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Darla Moore School of Business

Wal-Mart Case Project

The goal of the Wal-Mart sustainability case project is to develop teaching cases and notes that lead students through an in-depth analysis of Wal-Mart’s efforts to develop and implement an ambitious corporate sustainability strategy. To accomplish this task, professors from the Darla Moore School of Business, University of South Carolina, and the Sam M. Walton College of Business, University of Arkansas, collaborated to write a series of cases that explores Wal-Mart’s sustainability journey from different positions and perspectives. The authors drew on 30 interviews, 25 of which were with current or former employees of Wal-Mart, in developing the case series. They also drew on public information. In each case, the respective authors have sought to present a factual accounting. The cases and their links are presented below, categorized according to whether they have been reviewed by Wal-Mart or not.

These cases are not designed to provide a comprehensive examination of the full set of issues that Wal-Mart has encountered during its ongoing sustainability journey. In choosing these cases, we have attempted to identify specific decision points pertaining to the company’s sustainability efforts that can lead to engaged, thoughtful classroom discussions of the opportunities and challenges involved in designing and implementing a wide-ranging corporate sustainability strategy.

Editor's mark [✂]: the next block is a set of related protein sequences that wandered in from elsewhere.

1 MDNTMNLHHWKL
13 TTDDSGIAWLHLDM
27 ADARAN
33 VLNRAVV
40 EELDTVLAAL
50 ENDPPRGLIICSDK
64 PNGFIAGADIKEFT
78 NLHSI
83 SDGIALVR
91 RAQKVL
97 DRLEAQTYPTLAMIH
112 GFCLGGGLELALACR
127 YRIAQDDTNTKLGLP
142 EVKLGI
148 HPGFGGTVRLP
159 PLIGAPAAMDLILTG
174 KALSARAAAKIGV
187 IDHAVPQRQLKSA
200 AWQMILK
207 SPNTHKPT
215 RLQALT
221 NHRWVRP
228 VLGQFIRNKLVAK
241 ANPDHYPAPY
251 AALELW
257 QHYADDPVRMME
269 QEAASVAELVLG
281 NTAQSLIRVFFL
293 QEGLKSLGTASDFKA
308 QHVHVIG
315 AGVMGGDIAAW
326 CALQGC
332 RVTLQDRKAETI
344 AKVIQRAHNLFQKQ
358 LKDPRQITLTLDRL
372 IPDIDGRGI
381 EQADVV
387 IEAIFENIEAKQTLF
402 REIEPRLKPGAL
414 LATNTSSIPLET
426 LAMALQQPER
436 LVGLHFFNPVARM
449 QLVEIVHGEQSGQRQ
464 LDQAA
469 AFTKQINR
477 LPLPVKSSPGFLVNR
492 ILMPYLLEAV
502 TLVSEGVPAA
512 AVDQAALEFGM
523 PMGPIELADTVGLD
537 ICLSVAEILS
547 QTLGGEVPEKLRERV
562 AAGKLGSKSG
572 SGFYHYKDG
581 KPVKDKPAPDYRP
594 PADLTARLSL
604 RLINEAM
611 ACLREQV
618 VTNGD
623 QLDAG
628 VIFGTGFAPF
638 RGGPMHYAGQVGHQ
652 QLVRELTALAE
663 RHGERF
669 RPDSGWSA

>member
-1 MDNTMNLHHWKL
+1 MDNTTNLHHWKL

The cases are designed to be taught alone or as a series, but there are distinct advantages to teaching them as a series. Doing so allows instructors and students to examine recurring issues and questions across positions, tasks and time, including different levels of the organization (CEO, sustainability director, functional managers), strategic decision-making stages (vision, strategy, implementation, measurement) and periods (from vision to implementation and back again).

Published Cases

The first set of cases is based primarily on interviews with employees of Wal-Mart and has been reviewed by Wal-Mart for factual accuracy. However, this review does not constitute an endorsement of the cases or their completeness.

The second set of cases is based primarily on public information and has not been reviewed by Wal-Mart for factual accuracy.

 The authors thank the two schools, including the CIBER at the University of South Carolina and the Supply Chain Management Research Center and the Applied Sustainability Center at the University of Arkansas, for their support of this project.

This work is licensed under a Creative Commons Attribution-NonCommercial-NoDerivs 3.0 Unported License.

© 2017 Board of Trustees of the University of Arkansas and the University of South Carolina

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